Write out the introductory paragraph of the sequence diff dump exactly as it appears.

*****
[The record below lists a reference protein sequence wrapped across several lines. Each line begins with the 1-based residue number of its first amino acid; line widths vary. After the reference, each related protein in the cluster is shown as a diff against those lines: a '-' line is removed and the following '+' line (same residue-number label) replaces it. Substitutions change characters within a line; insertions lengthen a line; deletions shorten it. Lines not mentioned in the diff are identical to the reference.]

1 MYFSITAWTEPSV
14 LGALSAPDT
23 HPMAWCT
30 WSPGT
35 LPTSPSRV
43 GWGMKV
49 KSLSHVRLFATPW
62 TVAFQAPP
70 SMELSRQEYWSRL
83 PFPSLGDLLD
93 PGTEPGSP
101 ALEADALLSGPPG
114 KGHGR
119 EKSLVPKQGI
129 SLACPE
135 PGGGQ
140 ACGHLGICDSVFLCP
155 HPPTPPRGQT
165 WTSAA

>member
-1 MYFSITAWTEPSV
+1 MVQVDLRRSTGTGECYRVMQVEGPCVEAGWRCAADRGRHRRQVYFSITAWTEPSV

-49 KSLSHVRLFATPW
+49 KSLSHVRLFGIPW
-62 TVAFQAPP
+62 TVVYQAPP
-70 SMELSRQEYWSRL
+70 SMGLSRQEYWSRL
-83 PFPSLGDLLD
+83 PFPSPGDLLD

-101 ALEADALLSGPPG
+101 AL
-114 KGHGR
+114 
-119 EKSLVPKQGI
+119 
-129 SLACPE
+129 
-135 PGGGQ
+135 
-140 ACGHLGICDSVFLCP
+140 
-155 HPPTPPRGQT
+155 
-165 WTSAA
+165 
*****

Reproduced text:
[The record below lists a reference protein sequence wrapped across several lines. Each line begins with the 1-based residue number of its first amino acid; line widths vary. After the reference, each related protein in the cluster is shown as a diff against those lines: a '-' line is removed and the following '+' line (same residue-number label) replaces it. Substitutions change characters within a line; insertions lengthen a line; deletions shorten it. Lines not mentioned in the diff are identical to the reference.]